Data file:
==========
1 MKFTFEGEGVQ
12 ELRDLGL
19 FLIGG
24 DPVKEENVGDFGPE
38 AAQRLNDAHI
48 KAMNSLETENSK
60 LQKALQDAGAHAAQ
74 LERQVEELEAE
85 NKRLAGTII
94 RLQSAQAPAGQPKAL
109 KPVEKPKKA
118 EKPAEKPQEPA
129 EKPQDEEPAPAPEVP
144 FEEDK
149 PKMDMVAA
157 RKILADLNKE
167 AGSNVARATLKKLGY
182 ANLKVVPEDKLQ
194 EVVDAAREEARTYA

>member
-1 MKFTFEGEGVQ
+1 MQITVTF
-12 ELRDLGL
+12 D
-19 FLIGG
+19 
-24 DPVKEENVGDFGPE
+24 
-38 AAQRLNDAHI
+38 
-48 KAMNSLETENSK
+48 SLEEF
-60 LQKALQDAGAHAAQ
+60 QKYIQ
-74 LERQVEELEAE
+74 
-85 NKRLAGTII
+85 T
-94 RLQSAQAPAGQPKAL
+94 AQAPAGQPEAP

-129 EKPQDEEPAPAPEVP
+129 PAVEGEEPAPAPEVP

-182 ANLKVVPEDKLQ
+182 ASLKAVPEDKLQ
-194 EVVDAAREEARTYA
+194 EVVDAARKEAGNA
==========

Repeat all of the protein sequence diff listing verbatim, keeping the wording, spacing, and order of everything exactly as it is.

1 MKFTFEGEGVQ
12 ELRDLGL
19 FLIGG
24 DPVKEENVGDFGPE
38 AAQRLNDAHI
48 KAMNSLETENSK
60 LQKALQDAGAHAAQ
74 LERQVEELEAE
85 NKRLAGTII
94 RLQSAQAPAGQPKAL
109 KPVEKPKKA
118 EKPAEKPQEPA
129 EKPQDEEPAPAPEVP
144 FEEDK
149 PKMDMVAA
157 RKILADLNKE
167 AGSNVARATLKKLGY
182 ANLKVVPEDKLQ
194 EVVDAAREEARTYA

>member
-1 MKFTFEGEGVQ
+1 MQITVTF
-12 ELRDLGL
+12 D
-19 FLIGG
+19 
-24 DPVKEENVGDFGPE
+24 
-38 AAQRLNDAHI
+38 
-48 KAMNSLETENSK
+48 SLEEF
-60 LQKALQDAGAHAAQ
+60 QKYIQ
-74 LERQVEELEAE
+74 
-85 NKRLAGTII
+85 T
-94 RLQSAQAPAGQPKAL
+94 AQAPAGQPEAP

-129 EKPQDEEPAPAPEVP
+129 PAVEGEEPAPAPEVP

-182 ANLKVVPEDKLQ
+182 ASLKAVPEDKLQ
-194 EVVDAAREEARTYA
+194 EVVDAARKEAGNA